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  1. #1
    Join Date
    Jun 2012
    Westminster, CO

    Default Veteran TV Sports Anchor Vic Lombardi Diagnosed With Prostate Cancer


    Vic Lombardi has made a living out of talking, and he’s about to begin his most important dialogue

    The perfect​​ knot at the top of his tie is the last piece of the fashion puzzle for Vic Lombardi.

    The 49-year-old Altitude TV reporter-analyst-host, who was recently named the Colorado Broadcaster of the Year, cuts a suave figure when he strolls into the Pepsi Center ahead of a Nuggets game. His suits, crisp and well-tailored with perfectly folded pocket squares sticking out from the breast pockets, would help him stand out if his gregarious personality didn’t jump at you first. His salt-and-pepper hair parts firmly to the right, rarely a strand out of place. His leather shoes shine almost as bright as the smile he employs as a way of getting people to open up beyond the constant drone of clichés professional sports can offer.

    The knot is the finishing piece of the package, a formal touch for a man who loathes to take himself too seriously. Lombardi was standing in front of his mirror back on Feb. 1, making those final adjustments to his tie as he prepared to drive downtown to work that night’s showdown between the Rockets and Nuggets.

    It was 4:25 p.m. His phone rang.

    He’ll never forget what came next.

    “I get a call from my doctor, and he says I have cancer,” Lombardi said. “You’re told that and you’re like, ‘No. Nah, you messed up. Nah. You have no clue what you’re talking about.’ So I said, ‘Are you sure about this?’ He said, ‘Yes.’”

    It was less than three weeks ago that Lombardi was told he has an aggressive form of prostate cancer, a stunning diagnosis he is still trying to comprehend. He’ll have surgery Feb. 28 to remove his prostate, and his recovery will take at least a month. Before that, on Thursday, he’ll undergo further testing to assess whether there is any spread of the cancer, which would require further treatment.

    “When something like this happens you just don’t believe it,” he said. “You wake up in the middle of the night and say, ‘Oh my God, I have cancer.’ It’s a crazy thing.”

    Lombardi has been a leading Colorado media voice since he returned to Denver in 1998, taking a job as a sportscaster at CBS4 — where he would win 28 regional Emmy Awards, 14 for best sports anchor — just as the Broncos made their run to a second straight Super Bowl. He has hosted his own radio shows, emceed countless charity events, built lasting relationships with the region’s biggest players and coaches and cemented himself as a leading voice on the city’s sports scene. In his role at Altitude, which he has held since late 2015, Lombardi has creatively pushed the envelope to find new ways to talk about the games and teams that are nestled into the fabric of this region.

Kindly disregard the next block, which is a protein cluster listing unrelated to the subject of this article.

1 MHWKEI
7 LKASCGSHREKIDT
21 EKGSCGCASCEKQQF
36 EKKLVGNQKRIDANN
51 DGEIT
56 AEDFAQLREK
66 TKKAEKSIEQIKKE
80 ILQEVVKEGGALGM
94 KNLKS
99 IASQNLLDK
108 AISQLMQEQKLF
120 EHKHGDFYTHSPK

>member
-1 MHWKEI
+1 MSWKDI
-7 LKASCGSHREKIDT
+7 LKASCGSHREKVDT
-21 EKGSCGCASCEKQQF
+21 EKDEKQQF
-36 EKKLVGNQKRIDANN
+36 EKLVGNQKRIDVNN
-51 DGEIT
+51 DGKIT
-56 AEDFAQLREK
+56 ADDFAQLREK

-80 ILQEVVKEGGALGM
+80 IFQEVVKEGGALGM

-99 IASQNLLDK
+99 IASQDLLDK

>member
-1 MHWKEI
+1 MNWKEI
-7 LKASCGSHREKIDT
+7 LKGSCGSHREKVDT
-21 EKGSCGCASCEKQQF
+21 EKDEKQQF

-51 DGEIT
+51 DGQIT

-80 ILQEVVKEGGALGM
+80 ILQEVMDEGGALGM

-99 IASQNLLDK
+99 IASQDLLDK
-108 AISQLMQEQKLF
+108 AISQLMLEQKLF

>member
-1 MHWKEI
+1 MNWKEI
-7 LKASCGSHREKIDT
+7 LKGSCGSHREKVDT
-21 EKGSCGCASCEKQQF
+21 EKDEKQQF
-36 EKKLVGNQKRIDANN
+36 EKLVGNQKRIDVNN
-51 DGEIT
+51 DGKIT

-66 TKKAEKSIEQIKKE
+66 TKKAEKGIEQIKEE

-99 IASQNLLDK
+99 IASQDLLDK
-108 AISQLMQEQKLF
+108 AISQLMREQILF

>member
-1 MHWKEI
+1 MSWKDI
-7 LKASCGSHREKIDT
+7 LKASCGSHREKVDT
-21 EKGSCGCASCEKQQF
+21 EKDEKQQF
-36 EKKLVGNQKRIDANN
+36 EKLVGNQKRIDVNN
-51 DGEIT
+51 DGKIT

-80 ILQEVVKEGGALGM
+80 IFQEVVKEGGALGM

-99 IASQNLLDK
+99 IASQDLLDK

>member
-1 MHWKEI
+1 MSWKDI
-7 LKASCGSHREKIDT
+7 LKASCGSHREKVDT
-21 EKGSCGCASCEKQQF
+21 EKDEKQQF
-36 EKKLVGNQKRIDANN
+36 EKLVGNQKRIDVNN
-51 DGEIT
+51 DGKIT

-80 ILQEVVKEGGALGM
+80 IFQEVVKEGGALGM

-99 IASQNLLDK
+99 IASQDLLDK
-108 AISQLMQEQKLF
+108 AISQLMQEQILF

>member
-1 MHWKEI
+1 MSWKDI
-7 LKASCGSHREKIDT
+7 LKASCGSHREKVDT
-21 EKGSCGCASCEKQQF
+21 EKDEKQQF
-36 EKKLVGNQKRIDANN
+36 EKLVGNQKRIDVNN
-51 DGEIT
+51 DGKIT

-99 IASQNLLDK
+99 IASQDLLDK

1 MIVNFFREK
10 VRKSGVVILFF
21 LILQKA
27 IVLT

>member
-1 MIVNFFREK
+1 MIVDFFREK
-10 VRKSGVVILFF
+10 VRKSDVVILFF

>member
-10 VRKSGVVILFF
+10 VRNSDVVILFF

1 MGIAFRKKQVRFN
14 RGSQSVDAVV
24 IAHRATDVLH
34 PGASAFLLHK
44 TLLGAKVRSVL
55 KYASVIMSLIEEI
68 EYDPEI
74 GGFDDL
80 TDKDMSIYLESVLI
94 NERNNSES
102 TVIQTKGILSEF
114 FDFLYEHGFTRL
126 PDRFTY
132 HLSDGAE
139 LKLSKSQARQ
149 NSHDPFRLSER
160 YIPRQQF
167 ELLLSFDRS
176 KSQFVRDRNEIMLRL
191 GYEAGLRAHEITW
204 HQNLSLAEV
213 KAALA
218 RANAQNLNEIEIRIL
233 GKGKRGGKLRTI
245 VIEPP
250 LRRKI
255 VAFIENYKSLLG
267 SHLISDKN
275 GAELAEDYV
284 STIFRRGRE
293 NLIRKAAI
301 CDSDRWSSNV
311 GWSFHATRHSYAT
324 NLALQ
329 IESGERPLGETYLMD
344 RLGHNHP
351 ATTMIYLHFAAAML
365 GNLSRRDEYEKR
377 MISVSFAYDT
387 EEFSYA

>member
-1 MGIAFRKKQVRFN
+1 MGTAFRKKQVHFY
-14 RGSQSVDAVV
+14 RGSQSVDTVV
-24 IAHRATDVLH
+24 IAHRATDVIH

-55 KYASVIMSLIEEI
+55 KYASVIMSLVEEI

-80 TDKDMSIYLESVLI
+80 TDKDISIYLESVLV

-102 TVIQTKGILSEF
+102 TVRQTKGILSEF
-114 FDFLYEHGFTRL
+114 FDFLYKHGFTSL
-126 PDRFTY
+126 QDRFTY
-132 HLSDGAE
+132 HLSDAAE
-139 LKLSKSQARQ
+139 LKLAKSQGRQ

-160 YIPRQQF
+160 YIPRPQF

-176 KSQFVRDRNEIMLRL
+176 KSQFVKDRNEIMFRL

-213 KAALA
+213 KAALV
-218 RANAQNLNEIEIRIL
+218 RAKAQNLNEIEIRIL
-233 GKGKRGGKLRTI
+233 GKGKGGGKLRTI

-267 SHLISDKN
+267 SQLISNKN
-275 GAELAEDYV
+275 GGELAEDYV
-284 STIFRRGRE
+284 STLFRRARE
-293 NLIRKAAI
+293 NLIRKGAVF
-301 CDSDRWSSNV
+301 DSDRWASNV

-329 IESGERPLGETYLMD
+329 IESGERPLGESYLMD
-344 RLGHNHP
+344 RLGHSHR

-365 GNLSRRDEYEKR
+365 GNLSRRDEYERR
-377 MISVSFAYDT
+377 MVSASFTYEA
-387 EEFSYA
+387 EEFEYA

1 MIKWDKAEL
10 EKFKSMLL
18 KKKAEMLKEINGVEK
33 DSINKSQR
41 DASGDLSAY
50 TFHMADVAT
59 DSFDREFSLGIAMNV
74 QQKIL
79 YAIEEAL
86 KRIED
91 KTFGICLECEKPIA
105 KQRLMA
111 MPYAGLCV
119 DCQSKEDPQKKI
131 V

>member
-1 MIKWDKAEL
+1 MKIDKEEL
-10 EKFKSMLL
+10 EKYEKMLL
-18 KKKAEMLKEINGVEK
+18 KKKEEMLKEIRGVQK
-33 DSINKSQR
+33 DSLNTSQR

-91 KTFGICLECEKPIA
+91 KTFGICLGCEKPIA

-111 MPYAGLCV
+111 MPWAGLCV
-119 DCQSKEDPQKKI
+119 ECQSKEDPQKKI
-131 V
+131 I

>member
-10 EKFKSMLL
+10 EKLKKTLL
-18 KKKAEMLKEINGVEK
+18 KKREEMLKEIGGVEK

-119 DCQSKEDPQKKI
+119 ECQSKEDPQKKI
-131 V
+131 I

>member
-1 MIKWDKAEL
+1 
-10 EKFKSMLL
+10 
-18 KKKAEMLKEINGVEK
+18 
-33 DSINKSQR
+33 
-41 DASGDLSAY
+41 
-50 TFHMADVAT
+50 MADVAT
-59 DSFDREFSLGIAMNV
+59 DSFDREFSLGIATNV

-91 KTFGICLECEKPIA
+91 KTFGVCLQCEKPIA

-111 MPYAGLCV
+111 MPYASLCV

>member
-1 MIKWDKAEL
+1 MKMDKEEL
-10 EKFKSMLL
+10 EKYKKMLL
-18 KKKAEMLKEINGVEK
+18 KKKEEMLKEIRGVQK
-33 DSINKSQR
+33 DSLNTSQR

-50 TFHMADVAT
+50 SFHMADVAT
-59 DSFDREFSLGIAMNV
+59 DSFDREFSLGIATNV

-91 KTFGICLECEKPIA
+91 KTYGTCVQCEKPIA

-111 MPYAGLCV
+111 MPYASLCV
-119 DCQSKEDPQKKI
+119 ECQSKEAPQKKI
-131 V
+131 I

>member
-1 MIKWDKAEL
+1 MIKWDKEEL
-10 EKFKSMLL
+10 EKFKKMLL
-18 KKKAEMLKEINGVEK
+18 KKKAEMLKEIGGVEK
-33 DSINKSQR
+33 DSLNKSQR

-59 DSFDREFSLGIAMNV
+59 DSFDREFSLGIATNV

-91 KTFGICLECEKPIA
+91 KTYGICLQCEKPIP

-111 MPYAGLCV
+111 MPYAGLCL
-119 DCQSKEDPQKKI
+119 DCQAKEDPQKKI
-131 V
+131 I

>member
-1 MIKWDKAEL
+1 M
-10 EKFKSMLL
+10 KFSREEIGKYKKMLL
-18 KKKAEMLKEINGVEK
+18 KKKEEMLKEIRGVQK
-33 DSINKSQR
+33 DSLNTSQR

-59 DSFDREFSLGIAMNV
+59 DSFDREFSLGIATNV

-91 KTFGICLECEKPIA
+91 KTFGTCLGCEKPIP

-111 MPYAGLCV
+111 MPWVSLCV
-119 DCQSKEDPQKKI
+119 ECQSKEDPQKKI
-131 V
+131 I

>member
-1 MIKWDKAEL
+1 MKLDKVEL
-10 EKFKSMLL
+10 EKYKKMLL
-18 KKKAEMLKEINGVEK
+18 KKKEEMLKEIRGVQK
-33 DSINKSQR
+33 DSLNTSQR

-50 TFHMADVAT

“The way that he thinks about things and sees things from a professional standpoint, nobody else would be able to pull off what Vic pulls off in a lot of situations,” said Altitude TV reporter and analyst Katy Winge, who works with Lombardi in her capacity covering the Nuggets. “He does his job in a way people can interact with it, and that’s what makes him so relatable. He’s asking questions and interacting with players in the same way a fan would.”

    Through more than two decades of award-winning work in the town that raised him, Lombardi has built a platform by talking about sports. Now, he is using that hard-earned stage to speak about something else as he begins his most important dialogue yet.

    “One out of seven men — one out of seven, OK? — is going to have prostate cancer,” Lombardi said, a number supported by the American Cancer Society. “If I told you you could prevent that — or at least fight it — why wouldn’t you do it? Why wouldn’t you at least check? These are odds and stats that we don’t think about. We don’t care. It’s something we don’t consider because we consider ourselves indestructible. At least I did.”

    Back in December, as 2018 came to a close, Lombardi decided to schedule a physical. He hadn’t had one in a while and his previous primary care physician had retired. His new doctor began going down his list of questions. He asked about family history. He went through one inquiry after another, assessing whether there were any health issues or concerns his new patient was experiencing. Each question from his doctor came with the same reply from Lombardi: “No.”

    “I had no issues, no pain, nothing. I was arrogant about how I felt,” he said. “I’ve never felt better. I’m almost 50 years old and feel like I’m 22. Health-wise, I exercise all the time, and I feel great. It’s the prototypical, ‘God, there’s nothing wrong with me.’ I got a little cocky about it, to be honest with you.”

    Still, with Lombardi’s 50th birthday on the horizon, his doctor suggested a prostate-specific antigen (PSA) test, which is a blood test used to detect the presence of a protein produced by both cancerous and noncancerous tissue in the prostate — a small gland below the bladder. In January, a couple weeks after that meeting with his new doctor, Lombardi got a call. His physician told him he had elevated PSA levels. He needed to see a urologist.

    “You have to understand, I have no idea what the hell they’re talking about,” Lombardi said. “I don’t even know what that means. I say, ‘OK, I’ll go to the urologist. That’s fine.’”

    Lombardi underwent a prostate exam and biopsy. It was one seemingly unending week later the results came back in that phone call that turned his world upside down. He kept telling himself there must have been a mistake. It was a Friday and his urologist told him to be in his office Monday morning. That left a weekend, with Lombardi in Denver as the Nuggets headed on a road trip, to Google everything about prostate cancer the internet has to offer, a 48-hour-long rabbit hole he wouldn’t recommend.